Quebec Standard

Monday, October 2, 2023

Despite the interest rates remains unchanged, the Bank of Canada states inflation as a sign of concern

Bank of Canada Governor Tiff Macklem

The Bank of Canada expresses concern about inflation but keeps the interest rate unchanged. Further a concern was raised that high inflation rates may last longer than originally believed, setting the scene for a change in policy early after this year.

Inflation, as assessed by the consumer price index (CPI), “is rising, and the impact of global supply restrictions is filtering through to a larger range of commodities prices,” Governor Tiff Macklem and his Governing Council officials said in an updated policy statement released on Dec. 8. “Given current supply queues, the effects of these limits on prices will certainly take a little time to work their way through.”

The new phrasing essentially admits that supply issues created by the epidemic, together with demand after a robust rebound from last year’s depression, will cause inflationary pressures to linger longer than central bankers in Canada and elsewhere predicted.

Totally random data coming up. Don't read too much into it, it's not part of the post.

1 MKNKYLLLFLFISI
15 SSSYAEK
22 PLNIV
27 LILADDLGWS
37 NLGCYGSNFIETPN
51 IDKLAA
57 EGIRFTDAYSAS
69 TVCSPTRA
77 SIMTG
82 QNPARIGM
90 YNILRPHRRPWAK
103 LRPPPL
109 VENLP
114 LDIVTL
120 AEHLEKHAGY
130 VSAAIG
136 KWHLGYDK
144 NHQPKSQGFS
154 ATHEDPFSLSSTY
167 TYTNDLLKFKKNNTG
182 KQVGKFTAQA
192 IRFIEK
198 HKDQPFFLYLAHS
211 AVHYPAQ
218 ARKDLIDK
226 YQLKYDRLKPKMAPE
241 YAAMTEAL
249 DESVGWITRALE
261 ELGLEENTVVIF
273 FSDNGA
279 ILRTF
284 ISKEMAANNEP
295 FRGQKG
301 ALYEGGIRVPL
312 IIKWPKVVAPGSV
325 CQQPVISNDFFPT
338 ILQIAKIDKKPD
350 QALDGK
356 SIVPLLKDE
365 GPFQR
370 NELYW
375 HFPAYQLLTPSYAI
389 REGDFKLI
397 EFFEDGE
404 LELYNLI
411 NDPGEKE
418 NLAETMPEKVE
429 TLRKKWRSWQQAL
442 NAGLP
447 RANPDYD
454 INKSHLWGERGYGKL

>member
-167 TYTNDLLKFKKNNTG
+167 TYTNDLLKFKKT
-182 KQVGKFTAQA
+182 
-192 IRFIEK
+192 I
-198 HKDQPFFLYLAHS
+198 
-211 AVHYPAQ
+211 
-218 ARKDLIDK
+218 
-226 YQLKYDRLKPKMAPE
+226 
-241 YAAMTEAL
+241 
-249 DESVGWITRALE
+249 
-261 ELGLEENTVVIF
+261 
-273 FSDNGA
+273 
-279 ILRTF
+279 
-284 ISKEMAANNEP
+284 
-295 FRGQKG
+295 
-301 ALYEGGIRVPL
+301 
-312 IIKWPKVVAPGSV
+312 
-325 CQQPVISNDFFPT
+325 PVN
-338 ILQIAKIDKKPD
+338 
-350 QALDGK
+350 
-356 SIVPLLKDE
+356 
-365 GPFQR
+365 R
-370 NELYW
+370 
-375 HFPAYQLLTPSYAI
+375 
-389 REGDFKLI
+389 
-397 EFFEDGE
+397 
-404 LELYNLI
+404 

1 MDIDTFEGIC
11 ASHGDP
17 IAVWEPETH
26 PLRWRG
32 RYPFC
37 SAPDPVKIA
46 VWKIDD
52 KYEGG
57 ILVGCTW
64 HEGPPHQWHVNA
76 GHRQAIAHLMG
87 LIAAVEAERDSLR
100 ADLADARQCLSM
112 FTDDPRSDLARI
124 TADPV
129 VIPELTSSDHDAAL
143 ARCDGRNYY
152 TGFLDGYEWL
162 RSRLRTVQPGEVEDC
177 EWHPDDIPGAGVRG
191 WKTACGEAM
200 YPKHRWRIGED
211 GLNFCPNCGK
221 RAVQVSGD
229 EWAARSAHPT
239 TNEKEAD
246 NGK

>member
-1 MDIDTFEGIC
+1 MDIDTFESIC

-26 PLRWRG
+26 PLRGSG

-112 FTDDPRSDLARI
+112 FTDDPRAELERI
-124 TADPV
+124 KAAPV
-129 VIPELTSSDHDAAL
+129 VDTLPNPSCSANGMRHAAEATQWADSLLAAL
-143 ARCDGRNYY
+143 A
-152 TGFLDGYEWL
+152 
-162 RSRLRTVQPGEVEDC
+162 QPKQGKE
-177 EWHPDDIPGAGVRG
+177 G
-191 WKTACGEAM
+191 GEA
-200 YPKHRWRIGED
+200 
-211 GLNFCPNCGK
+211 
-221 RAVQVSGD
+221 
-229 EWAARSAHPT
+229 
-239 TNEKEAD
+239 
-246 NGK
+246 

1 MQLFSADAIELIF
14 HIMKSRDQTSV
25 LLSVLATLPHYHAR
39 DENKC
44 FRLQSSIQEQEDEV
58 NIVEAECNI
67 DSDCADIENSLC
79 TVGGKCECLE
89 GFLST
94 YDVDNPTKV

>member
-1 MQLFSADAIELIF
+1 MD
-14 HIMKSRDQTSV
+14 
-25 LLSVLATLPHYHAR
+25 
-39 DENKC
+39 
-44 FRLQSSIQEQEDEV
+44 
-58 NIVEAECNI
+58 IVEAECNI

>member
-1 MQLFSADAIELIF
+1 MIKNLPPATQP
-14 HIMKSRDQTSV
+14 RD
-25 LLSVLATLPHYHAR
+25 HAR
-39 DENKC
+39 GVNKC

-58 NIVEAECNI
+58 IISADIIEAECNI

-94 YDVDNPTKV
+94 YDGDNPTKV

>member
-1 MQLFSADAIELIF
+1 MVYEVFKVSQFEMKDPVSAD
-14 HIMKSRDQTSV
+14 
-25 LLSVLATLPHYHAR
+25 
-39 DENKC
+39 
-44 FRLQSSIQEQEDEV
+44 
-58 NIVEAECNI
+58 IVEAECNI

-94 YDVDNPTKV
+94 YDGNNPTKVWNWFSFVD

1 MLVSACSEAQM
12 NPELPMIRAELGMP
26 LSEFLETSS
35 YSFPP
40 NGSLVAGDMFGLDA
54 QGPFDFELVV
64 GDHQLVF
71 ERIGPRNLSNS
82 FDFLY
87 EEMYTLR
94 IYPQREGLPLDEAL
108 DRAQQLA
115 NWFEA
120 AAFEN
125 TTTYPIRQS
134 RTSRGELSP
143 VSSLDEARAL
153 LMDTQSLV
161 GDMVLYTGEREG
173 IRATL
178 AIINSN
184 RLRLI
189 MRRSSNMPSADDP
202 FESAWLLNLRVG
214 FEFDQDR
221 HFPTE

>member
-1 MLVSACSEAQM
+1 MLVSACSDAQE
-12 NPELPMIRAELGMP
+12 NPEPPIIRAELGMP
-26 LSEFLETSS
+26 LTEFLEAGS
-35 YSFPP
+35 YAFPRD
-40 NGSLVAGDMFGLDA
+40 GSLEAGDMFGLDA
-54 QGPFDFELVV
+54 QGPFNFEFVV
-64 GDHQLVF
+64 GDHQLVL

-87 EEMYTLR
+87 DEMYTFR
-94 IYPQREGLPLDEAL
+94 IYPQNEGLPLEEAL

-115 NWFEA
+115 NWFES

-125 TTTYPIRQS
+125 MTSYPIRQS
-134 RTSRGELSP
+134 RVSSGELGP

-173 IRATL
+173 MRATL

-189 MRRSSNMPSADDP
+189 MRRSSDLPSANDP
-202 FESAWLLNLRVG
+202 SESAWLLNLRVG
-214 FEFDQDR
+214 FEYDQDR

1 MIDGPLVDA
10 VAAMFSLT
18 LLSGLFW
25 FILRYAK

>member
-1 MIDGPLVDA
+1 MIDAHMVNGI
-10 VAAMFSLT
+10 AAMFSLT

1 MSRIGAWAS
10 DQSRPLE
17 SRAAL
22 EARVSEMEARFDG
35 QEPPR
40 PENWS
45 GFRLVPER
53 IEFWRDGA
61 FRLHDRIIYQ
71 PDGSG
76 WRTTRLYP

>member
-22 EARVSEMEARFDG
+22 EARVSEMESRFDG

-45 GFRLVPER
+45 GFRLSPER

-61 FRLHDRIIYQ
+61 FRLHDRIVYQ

The other week, Jerome Powell, the chairman of the United States Federal Reserve, stated it was probably time to “retire” the idea that post-pandemic inflation might be temporary. Central bankers expect that current pricing rises will reduce as sources catch up with demand, but the data now suggests that this process could require more time.

The Bank of Canada warned, “The disastrous floods in British Columbia, along with the uncertainty surrounding the Omicron strain, might impact on the economy by amplifying supply chain disruptions and limiting demand for some services.”

Despite these hurdles, Canada’s growth is projected to grow at a rapid pace. Exports increased by 6.4 percent in October compared to September, reaching a new high of $56.1 billion, according to Statistics Canada.

The unemployment rate fell to 6%, a number that some economists link with full employment, a mythical state that everyone that wants a job has one, and extra hiring would push inflation higher.

Source: Financial Post

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